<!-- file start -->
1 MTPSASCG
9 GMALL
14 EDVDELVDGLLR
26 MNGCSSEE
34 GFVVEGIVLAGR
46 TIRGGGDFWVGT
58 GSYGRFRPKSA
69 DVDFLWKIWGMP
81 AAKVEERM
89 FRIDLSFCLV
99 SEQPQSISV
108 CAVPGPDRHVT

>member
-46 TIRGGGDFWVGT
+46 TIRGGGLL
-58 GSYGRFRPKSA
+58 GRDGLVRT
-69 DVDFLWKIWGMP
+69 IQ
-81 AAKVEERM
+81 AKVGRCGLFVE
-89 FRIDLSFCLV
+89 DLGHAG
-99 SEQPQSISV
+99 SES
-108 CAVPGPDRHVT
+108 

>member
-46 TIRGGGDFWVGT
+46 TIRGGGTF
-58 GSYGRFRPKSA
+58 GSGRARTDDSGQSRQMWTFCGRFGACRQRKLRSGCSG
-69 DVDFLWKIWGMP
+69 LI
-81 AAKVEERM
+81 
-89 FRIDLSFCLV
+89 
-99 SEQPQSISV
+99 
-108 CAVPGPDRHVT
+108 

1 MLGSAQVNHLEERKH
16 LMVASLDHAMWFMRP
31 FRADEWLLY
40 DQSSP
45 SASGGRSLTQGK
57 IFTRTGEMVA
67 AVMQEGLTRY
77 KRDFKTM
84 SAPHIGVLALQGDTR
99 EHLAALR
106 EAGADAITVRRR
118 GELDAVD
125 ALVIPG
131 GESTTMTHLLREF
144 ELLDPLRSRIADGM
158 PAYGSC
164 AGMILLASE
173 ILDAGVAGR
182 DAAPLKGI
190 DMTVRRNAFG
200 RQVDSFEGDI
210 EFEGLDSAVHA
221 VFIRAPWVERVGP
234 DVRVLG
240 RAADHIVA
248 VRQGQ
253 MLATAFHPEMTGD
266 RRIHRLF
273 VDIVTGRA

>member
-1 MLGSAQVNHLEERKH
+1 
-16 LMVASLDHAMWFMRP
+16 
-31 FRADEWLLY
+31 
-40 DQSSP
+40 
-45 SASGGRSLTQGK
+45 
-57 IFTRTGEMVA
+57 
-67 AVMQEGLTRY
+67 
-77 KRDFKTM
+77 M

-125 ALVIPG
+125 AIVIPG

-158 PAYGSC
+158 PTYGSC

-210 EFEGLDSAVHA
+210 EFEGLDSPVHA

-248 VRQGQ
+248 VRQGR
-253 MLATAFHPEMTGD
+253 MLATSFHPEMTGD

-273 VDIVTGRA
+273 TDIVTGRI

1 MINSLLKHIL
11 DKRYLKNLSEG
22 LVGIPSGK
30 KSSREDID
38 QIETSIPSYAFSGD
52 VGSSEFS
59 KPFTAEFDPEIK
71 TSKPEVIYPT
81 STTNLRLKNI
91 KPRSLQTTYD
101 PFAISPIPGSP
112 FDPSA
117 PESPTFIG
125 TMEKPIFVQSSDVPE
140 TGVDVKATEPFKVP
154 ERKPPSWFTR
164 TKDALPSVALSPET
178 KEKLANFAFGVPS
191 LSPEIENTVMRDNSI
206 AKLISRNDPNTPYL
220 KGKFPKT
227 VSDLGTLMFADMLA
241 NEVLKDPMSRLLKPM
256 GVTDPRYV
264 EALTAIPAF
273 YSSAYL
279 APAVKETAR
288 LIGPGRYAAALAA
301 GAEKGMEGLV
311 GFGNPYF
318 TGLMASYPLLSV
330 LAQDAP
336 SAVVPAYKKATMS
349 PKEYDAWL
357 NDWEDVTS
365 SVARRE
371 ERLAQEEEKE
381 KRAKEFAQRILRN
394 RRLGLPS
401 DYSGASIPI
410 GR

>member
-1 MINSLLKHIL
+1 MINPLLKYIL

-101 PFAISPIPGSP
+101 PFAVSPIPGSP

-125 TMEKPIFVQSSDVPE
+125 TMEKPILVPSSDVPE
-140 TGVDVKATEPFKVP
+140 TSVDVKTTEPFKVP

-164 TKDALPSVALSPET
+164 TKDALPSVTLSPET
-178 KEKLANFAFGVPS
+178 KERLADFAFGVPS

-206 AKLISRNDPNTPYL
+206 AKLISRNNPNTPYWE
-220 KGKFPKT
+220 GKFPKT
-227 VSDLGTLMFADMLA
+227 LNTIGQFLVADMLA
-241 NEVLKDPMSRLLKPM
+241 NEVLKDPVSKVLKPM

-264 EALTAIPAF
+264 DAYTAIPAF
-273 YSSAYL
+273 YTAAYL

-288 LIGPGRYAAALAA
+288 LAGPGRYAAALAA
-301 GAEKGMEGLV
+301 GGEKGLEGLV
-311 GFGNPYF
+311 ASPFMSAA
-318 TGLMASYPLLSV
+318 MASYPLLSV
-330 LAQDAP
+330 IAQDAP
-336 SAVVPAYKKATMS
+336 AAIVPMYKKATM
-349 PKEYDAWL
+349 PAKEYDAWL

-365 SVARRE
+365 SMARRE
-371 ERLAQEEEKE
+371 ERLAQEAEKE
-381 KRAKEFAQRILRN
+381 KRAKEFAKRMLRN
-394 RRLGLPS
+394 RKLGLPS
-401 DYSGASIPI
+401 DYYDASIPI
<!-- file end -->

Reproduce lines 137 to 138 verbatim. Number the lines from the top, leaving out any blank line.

371 ERLAQEEEKE
381 KRAKEFAQRILRN